* Pakistan launches long-expected military operation
* Concerns that militants are slipping away across border
* Pakistan under U.S. pressure to crush militant hideouts (Adds comments from U.S. analysts, official)
By Mehreen Zahra-Malik and Maria Golovnina
ISLAMABAD, June 17 (Reuters) - After months of dithering, Pakistan's army has launched an offensive against Taliban insurgents near the border with Afghanistan but the tough terrain, a potentially hostile local population, and risk of revenge attacks in heartland cities could be more difficult to conquer than the militants.
Pakistan announced on Sunday it was sending ground forces, artillery and helicopter gunships to the remote, mountainous tribal region of North Waziristan in a long-awaited military operation designed to eliminate the al Qaeda-linked insurgents.
Islamabad has been under intense U.S. pressure for years to crush sanctuaries for militants in the region and Pakistan's move will be greeted with resolute approval in Washington - but the challenges facing its army on the ground mean it should be ready for a long haul.
No single outside force has ever succeeded in subduing the volatile ethnic Pashtun region straddling Pakistan's western frontier with Afghanistan, its deeply tribal population fiercely independent and opposed to any invading army.
The biggest setback may be far from the battlefields of North Waziristan as the country braces for a wave of Taliban revenge attacks around Pakistan including in Punjab, Prime Minister Nawaz Sharif's political power base.
"The biggest challenge of this operation is that our success in the tribal areas could quickly turn into losses in the plains of Punjab," a senior military official close to the operation told Reuters.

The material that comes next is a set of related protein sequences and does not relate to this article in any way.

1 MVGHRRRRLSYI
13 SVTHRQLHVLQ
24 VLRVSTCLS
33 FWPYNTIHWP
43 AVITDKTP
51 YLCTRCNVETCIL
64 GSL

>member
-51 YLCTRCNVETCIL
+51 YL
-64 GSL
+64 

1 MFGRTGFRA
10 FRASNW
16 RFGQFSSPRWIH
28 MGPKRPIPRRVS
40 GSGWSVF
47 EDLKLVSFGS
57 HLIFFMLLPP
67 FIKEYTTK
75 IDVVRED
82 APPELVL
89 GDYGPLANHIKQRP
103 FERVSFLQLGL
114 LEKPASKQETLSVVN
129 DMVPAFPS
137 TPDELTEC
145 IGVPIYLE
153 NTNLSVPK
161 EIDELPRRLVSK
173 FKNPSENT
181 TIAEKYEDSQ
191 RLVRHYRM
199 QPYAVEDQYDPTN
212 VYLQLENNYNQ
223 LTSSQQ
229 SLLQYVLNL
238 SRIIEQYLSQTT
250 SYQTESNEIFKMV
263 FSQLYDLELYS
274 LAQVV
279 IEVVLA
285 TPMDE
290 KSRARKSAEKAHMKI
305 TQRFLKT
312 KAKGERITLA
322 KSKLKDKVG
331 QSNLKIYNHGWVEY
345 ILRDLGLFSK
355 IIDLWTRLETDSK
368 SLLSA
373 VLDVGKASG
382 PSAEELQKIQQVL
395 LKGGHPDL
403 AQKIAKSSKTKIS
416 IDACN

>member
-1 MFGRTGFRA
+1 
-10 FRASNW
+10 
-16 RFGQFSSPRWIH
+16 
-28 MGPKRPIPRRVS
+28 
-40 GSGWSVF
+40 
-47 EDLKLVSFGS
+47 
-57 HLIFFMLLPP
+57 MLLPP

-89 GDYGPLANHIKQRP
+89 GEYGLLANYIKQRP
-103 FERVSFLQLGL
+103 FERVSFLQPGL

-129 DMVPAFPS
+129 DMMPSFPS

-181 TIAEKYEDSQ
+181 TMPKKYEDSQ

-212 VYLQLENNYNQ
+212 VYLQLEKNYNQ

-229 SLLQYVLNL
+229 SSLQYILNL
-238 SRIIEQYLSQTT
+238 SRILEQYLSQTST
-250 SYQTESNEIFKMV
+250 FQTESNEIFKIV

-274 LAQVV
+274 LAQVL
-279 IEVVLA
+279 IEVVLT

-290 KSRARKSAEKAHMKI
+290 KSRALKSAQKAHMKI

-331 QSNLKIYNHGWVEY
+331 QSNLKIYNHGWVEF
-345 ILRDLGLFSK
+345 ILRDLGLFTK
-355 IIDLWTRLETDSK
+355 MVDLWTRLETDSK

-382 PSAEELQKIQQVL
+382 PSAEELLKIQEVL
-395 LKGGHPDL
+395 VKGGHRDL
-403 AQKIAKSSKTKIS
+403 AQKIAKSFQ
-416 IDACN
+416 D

"Because there will be blowback and the public will get scared and Taliban sympathisers will come out and say 'we told you so'. And that's where we could lose this battle."
"That is Nawaz Sharif's biggest challenge," he added: "To convince the public that it's better to bleed once than to die slowly everyday."
Pakistan, a Muslim nation of 180 million, has tacitly supported several Islamic militant groups in the past, especially those opposed to the current government in Afghanistan and those fighting India's rule in disputed Kashmir.
But the Pakistani Taliban, a loose alliance of radical groups, is fighting to overthrow the Islamabad government and impose a strict form of Islamic law on Pakistan.
The government was attempting to hold talks with moderate Taliban leaders but those broke down after a brazen command-style attack on Karachi airport this month in which a group of highly trained fighters tried to run over the facility and hijack a passenger plane.
In response, Pakistan has doubled its ground forces in North Waziristan to about 80,000 troops, military sources said, in preparation for a major ground operation against insurgent strongholds.
GROUND OFFENSIVE SOON
So far the army has resorted only to air strikes, sending F-16 and Mirage fighter jets to pound suspected militant hideouts up in the mountains in a strategy to disorient the Taliban and sow panic among their ranks.
According to a military official close to the operation, the ground offensive will start in the next week when land forces will try to comb through North Waziristan's valleys and take over villages and buildings.
Air raids have continued daily since Sunday, killing hundreds of fighters and no civilians, according to Pakistani military sources. The official account is impossible to verify as journalists are not allowed to work freely in the region.
The success of any operation of this scale is impossible without the involvement of the United States, whose forces in neighbouring Afghanistan have crucial intelligence on the location of militant bases and training camps around the region.
Pentagon officials are vague about any U.S. role in helping Pakistan, noting that it is a Pakistani-led and -executed operation.
Rear Admiral John Kirby, the Pentagon press secretary, said the United States hoped the offensive was a success, noting it was clear "Pakistan and the United States and Afghanistan have a shared threat and a shared challenge to deal with."
Pakistan fears the militants may slip over the border into Afghanistan once the offensive starts and indeed some senior leaders may already have. Pakistan says it has asked Afghanistan's army to help seal off the border from its side.